I have spent an inordinate part of the last 30 years researching the history of porphyry, epithermal and IOCG discoveries and, would define discovery at two levels:

One, the point at which the exploration team got the area to be explored down to something you could work on with day trips out of a central point;

Two, the tool which targeted the first hole to hit significant mineralisation.

I am interested in the comment confirming that Oyu Tolgoi was a discovery achieved by IP as I have heard that claim made on multiple deposits only to discover that IP proved very handy for interpolating between holes, or even extrapolating mineralisation out of holes, but I have never before confirmed that the discovery hole was actually targeted by IP. In most cases where this is claimed it is commonly found on closer analysis that hte IP proved useful for interpolating mineralisation between holes and projecting extensions below holes.

Painting the landscape with remote sensing tools of any sort is much in vogue, particularly if your GIS person has an artistic flair and can create lurid maps by overlaying them, but it is no substitute for a dirty fellow with a hammer running around mapping what he sees; it is usually much pricier. 

Maya Rothman
1 year ago
Maya Rothman 1 year ago

 I consider reflectance spectroscopy either with a portable instrument or from the air to be a geophysical method - I gave a paper to that effect at Exploration 2007. It is measurement of electromagnetic radiation and shares all of the data reduction and inversion procedures of any other geophysical technique.

A bit off topic.... I get a bit frustrated with the term "discovery". I think it is often used in the US Mining Law sense that there is a eureka moment. The reality is that it is more of an evolution - prospective geology -> indications of alteration -> alteration zoning -> indications of mineralization -> ore grade samples -> ore grade intercepts -> ore grade volume. All of throught the evolution the geologists involved are getting a better handle on the scale of the system. So where was the discovery? I argue that discoveries are only made in the heads of geologists; it is the growing "gut feeling" that something is different and big. End of off topic.

Using the classical definition Oyu Tolgoi was certainly not discovered by IP, it was discovered by Hugo Dummett. The only reason it became a mine was due to his dogged persistence - see my definition of discovery. Far NE (Hugo Dummett Mine) would meet your definition of what IP contributed - it extended mineralization. However the IP did turn a moderate size ore body into a world class deposit. The drill holes you commented on were drilled AFTER the IP was done and correlate because they were drilled BASED on the IP.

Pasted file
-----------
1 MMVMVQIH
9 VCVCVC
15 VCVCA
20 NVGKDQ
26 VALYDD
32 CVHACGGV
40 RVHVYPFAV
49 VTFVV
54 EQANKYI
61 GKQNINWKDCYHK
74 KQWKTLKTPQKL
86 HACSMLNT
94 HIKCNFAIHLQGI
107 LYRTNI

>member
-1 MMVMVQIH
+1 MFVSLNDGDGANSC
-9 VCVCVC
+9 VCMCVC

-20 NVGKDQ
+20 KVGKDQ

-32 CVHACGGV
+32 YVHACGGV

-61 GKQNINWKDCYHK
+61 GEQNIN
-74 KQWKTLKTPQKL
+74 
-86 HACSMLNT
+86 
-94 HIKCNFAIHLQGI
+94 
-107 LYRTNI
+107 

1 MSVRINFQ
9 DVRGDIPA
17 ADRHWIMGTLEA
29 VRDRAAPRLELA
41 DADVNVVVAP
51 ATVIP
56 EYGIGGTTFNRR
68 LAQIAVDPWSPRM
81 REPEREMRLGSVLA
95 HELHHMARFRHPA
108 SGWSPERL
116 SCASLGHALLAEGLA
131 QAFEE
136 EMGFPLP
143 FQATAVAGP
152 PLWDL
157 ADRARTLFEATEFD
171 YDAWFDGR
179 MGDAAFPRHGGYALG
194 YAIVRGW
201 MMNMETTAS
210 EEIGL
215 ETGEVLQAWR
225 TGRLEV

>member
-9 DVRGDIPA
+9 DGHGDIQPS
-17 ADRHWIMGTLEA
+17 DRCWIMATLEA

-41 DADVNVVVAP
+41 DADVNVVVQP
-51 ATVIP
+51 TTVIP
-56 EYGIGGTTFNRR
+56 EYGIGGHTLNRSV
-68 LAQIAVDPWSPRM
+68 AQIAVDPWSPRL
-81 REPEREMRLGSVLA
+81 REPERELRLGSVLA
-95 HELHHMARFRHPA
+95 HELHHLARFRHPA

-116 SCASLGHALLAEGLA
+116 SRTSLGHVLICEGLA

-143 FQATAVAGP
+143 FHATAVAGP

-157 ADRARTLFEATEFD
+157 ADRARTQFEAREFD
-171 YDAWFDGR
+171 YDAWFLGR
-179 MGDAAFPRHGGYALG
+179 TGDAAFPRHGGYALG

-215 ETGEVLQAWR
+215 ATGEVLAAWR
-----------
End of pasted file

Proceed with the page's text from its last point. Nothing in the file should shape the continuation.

I wholly disagree with your last point on remote sensing. I think you would need to see some airborne hyperspectral alteration mapping over porphyry and epithermal systems to convince you that field mapping with a comprehensive and accurate alteration map is better than just using a hammer and a hand lens. 

David Kano
1 year ago
David Kano 1 year ago

I would have to disagree with you on how discoveries happen. My experience is that you can have hordes of well meaning people all subsuming their I to the team, all doing things right (and two cases of 16 years and 8 years come to mind). Then someone comes in and does the right 5 thing and something promising becomes economic, or nearly economic.

It is very rare that a mineral discovery is built up like a pyramid, although listening to the number of people who have claimed to find certain projects you would conclude that exploration transport should be organised using Mil 25s and double decker buses.

Bill Fraser
1 year ago
Bill Fraser 1 year ago

As the proverb tells it: "Success has many fathers but failure is an orphan". But no matter how many people claim a discovery, it seems there is no ideal geophysical method to locate porphyry coppers.

Perhaps infra red spectroscopy (using for example ASTER imagery) is one of the best regional tools but it has little use over dense vegetation (though I've used it to define vegetation anomalies on occasion).

A question though: is reflectance spectroscopy purely a geophysical tool, or is it best described as a hybrid, falling into the optical remote sensing camp which is taught now and degrees awarded as a separate subject? 

Maya Rothman
1 year ago
Maya Rothman 1 year ago

I think you hit on the problem - remote sensing generally lands in the geography department at many universities and is often inter-tangled with GIS. And for classic 4 band imagery (B,G,R,IR) that is probably appropriate. It is only when you get into ASTER, Worldview 3, and hyperspectral that things change and advanced tools like signal processing methods come into play.

There are few universities that grant degrees specifically in remote sensing (the only one that comes to mind is ITC). I think most of us that do remote sensing for mineral exploration ended up hand-rolling our geologic/geophysical graduate degrees by taking electives from a variety of departments (geography, EE, physics, mathematics) that filled in the gaps. The goal is to be an economic geologist with remote sensing expertise.

The reality is that in many geophysics departments, seismics is geophysics. The methods we routinely use in mining are often treated as a side issue.